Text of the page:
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In cohort studies of cardiovascular disease utilizing large databases with medical care encounters, confounding by a substantial number of cardiovascular medications and comorbidities is not uncommon. The standard method of controlling for such confounding is to fit multiple-regression models, which include a term for the exposure variable of primary interest as well as a term for each of the potential confounders. However, problems may occur for models in which the number of variables is large relative to the number of events. Peduzzi and colleagues^{1} conducted simulation studies evaluating events per variable in logistic regression; they observed that for fewer than 10 events per variable, regression coefficients could be biased and standard errors (SEs) could be incorrect.^{1} Harrell and colleagues^{2} reported similar findings.

There are 2 general approaches to this problem. Models can be made parsimonious by excluding variables that do not meet the criteria for potential confounders. However, cardiovascular disease is characterized by a large number of potential risk factors and medical treatments, each of which may make a small but nonzero contribution to the risk of disease, and which should thus be retained as potential confounders. Furthermore, some of the techniques for constructing parsimonious models (eg, stepwise regression) may require arbitrary decisions by the investigators, and have limitations that can lead to SEs of regression coefficient estimates that are biased low.^{3}

A second approach is to calculate a single summary score from several variables, which reduces the number of variables in the regression model, thus increasing the events per variable. At present, the most common approach to reducing the dimensionality of models is propensity scores.^{4} For dichotomous exposure variables, the score calculated is the probability that each subject is exposed, conditional on their observed confounders. In simulation studies, Cepeda and colleagues^{5} compared logistic regression to propensity score analyses for multiple confounders and rare numbers of events. They reported that the propensity score was a good alternative when there were 7 or fewer events per confounder.

However, propensity scores have several potential limitations. Studies are typically powered to have an adequate number of events. However, some studies assess exposure categories that are relatively infrequent. In such situations, and because the exposure is the outcome in the propensity score estimation, instabilities may occur. Another limitation is that propensity scores are typically applied to dichotomous exposures. Propensity scores can be applied to exposures with more than 2 levels.^{6} However, this approach seems to be rarely used and not well-studied. Furthermore, propensity scores currently cannot be used for continuous exposures. In addition, the use of propensity scores in nested case-control studies (which are often used to study cardiovascular disease), is not well understood.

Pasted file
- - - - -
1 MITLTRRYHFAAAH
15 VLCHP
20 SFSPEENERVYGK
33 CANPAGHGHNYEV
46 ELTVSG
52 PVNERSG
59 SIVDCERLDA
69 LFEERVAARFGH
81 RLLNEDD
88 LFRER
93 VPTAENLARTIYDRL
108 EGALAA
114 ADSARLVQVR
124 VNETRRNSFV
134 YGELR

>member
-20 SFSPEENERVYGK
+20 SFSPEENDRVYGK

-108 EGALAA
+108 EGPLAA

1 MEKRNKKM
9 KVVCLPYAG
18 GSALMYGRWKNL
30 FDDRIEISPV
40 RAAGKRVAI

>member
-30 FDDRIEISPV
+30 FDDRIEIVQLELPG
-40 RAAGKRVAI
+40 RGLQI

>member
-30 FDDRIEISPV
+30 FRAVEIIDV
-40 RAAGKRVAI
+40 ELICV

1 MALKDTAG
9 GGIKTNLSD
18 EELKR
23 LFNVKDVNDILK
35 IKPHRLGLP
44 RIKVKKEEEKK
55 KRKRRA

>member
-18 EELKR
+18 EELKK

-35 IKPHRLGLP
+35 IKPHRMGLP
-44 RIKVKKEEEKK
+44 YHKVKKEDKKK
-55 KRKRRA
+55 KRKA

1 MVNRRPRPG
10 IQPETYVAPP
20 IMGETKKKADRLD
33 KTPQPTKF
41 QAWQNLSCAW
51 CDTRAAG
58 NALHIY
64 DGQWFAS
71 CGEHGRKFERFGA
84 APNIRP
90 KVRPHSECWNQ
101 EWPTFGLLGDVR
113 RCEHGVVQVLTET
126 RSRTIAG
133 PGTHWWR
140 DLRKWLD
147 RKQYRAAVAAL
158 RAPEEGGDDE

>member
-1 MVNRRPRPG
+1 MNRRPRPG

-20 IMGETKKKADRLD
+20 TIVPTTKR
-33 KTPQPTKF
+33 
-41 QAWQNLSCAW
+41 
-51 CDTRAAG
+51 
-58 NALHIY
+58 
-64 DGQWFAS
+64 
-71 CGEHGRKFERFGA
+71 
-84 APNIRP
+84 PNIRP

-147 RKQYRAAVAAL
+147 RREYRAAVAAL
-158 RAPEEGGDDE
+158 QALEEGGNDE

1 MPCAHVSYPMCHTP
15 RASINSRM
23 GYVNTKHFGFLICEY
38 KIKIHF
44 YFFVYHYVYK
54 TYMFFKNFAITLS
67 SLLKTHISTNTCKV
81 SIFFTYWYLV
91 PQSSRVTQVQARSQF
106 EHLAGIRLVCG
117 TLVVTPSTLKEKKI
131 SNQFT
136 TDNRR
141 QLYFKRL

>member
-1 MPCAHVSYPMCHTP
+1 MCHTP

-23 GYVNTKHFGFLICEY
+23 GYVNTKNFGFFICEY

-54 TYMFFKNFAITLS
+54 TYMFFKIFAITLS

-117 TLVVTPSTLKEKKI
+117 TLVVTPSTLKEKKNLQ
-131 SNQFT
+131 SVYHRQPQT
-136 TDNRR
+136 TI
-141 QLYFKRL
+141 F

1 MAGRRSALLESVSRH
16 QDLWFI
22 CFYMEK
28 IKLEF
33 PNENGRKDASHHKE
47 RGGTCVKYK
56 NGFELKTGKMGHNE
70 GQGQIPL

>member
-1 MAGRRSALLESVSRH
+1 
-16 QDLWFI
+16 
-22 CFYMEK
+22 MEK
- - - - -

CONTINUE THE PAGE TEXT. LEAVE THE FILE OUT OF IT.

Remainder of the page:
We recently have used an alternative approach to reduce dimensionality of regression models in cohort^{7–11} and nested case-control^{12} studies of the adverse cardiovascular effects of medications. We have calculated a cardiovascular risk score that is a slight variation of the multivariate confounder score originally proposed by Miettinen as a means to adjust for multiple confounders with a single summary measure.^{13} Such a summary score has 3 important potential advantages.

First, it provides a single numerical measure characterizing cardiovascular disease risk. This is helpful for assessing both how the study groups differ according to cardiovascular risk and whether or not there is effect modification. The distribution of the summary risk score, which can be interpreted as an index of overall cardiovascular risk, provides useful information about the baseline comparability of study groups. The investigator also can determine whether there is effect modification by examining the association between exposure and outcome changes for varying levels of cardiovascular risk.^{7} This would be difficult if not impossible when considering a large number of individual cardiovascular medications and comorbidities.

Second, it can reduce the dimensionality of analyses. A typical study may have 40 covariates that are surrogate indicators of cardiovascular illness plus an exposure variable with 31 levels (such as 10 different nonsteroidal anti-inflammatory drugs [nonsteroidal anti-inflammatory drugs;NSAIDs], each with 3 separate doses vs. a nonuser group). Using risk scores, the ultimate models may have 35 parameters to estimate (30 for the exposure and 5 for the quintiles of the risk score) as opposed to the 70 to be estimated in a conventional analysis.

Third, use of a risk score may be more objective than traditional covariate selection procedures. These procedures use a variety of criteria to select the covariates that are ultimately in the model (eg, use of a *P* value for the test that a parameter estimate differs from 0 or a measure of the effect of including the covariate on the estimate of the exposure parameter). Similarly, there is no wide agreement on threshold *P* values, with use of 0.05, 0.10, or even 0.20 sometimes recommended.